• The prior EIR was certified not more than three years before the date that the findings are made for the later project; and
  • The lead agency has determined that the mitigation measures or alternatives found to be infeasible in the prior EIR remain infeasible.

In order to incorporate by reference an earlier finding of overriding considerations, a lead agency must also find that the later project is (1) consistent with the earlier program, plan, policy or ordinance which was the subject of the earlier EIR, (2) consistent with all applicable local land use plans and zoning and (3) does not require the preparation of a supplemental or subsequent EIR under California Public Resources Code § 21166.6 Lead agencies are still required to prepare an initial study for the subsequent project.

SB 1456 also amends California Public Resources Code § 21094 to allow a lead agency, until January 1, 2016, to forgo the examination of a cumulative effect for a later project if the agency finds that it has been adequately addressed in a prior EIR, unless the lead agency finds that the incremental effects of the project are cumulatively considerable. For purposes of determining whether a project’s incremental effects are cumulatively considerable, the lead agency must evaluate the project in connection with the effects of past, present and probable future projects. If the lead agency determines incremental effects of a project are cumulatively considerable, the later EIR, mitigated negative declaration or negative declaration must examine those effects.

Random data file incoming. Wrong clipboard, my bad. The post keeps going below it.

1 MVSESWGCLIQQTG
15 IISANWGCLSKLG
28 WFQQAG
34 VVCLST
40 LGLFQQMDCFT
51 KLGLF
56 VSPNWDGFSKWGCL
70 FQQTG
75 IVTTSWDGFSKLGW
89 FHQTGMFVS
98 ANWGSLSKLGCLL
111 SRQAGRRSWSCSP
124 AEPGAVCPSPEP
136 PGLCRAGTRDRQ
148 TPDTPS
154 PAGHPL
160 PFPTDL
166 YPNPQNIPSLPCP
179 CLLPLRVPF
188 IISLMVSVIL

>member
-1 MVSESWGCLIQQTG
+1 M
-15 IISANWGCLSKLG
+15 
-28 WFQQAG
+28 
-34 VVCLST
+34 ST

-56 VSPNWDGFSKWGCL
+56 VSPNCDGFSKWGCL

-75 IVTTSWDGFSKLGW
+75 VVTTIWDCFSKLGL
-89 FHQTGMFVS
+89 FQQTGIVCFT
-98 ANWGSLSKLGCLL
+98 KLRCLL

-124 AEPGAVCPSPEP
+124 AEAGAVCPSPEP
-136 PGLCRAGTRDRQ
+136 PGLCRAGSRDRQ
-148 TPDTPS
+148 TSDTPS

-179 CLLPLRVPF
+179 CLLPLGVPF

These changes may allow lead agencies and project applicants to make greater use of prior environmental analyses in certain situations, preventing the need to repeat findings of overriding considerations and cumulative impacts analyses where subsequent projects remain consistent with prior CEQA documents. However, given the strict conditions that limit when these procedural shortcuts may be used, lead agencies should ensure that specific findings are made on the record which demonstrate that a project meets these conditions and is thus entitled to rely on the earlier environmental analyses.

Public Agencies May Charge for Copies of Environmental Documents

Existing CEQA law authorizes a lead agency to charge and collect a reasonable fee from a project applicant to recover the estimated costs incurred by the lead agency in conducting the environmental review under CEQA. AB 2565 extends this cost-recovery ability by authorizing a public agency to charge and collect a reasonable fee from members of the public for a copy of a CEQA environmental document, provided that the fee does not exceed the cost of reproducing the environmental document.7 AB 2565 also allows a lead agency to produce a requested environmental document in an electronic format, as provided for in the California Public Records Act, California Government Code § 6253.9.